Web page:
Sunday, February 28, 2016

VanLehn Blog Post

There is little known about the Zika virus, and there are currently no sufficient models that can truly represent the transmission and spread of the virus. Students can use the information that is currently known about the virus to crest sufficient models that may be useful in fining a better understanding of the virus. "Model construction as a learning activity: a design space and review" by Kurt VanLehn offers many different modeling techniques that can be useful for students to use. The following express my thought perspective on the three models I feel would be particularly helpful in model construction of the Zika virus. 

The first modeling technique that the paper spoke about was a constraint system. VanLehn describes a constraint system as a system that predicts the possible states of the behavior of a system. It is known that mosquitoes infected with the virus are transmitting it to humans in South America. However, little is known about the how the transmission is affected based on different variables. The students can introduce different variables to influence the system, such as removal of ground water. Creating a system-dynamics model can show a  historical aspect. The paper also speaks of an agent-based model, which shows the emergent behavior of a system. This model can be the most effective in understanding the transmission of the virus. All three models can help students understand the virus, offer an explanation of the transmission, and scaffold conversations about possible solutions to control the transmission. It is important to mention that students should explore the many different factors that can be accounted when modeling the virus.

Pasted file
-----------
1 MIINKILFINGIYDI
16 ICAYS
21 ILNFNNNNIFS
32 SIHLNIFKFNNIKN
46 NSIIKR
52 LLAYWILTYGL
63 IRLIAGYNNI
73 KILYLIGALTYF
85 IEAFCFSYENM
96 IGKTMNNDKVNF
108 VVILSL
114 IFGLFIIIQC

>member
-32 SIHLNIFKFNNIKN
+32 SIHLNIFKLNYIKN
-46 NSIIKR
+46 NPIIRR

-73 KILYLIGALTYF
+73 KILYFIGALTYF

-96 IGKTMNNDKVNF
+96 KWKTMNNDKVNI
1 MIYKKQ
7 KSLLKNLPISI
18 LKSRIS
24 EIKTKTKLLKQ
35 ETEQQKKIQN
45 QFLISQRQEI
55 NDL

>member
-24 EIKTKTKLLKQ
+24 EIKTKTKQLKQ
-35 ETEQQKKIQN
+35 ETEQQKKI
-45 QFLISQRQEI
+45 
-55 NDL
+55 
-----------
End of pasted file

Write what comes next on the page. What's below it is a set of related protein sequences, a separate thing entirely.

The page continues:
In my opinion, VanLehn is a slight extension of the Schwarz paper, which showed how teaching students how to model scientific questions or phenomenon can be a progressive endeavor. It is important as science educators that we understand that ensuring that all students are grasping the overall concept of modeling and that we are expressing that there is no right or wrong way to create a model.  

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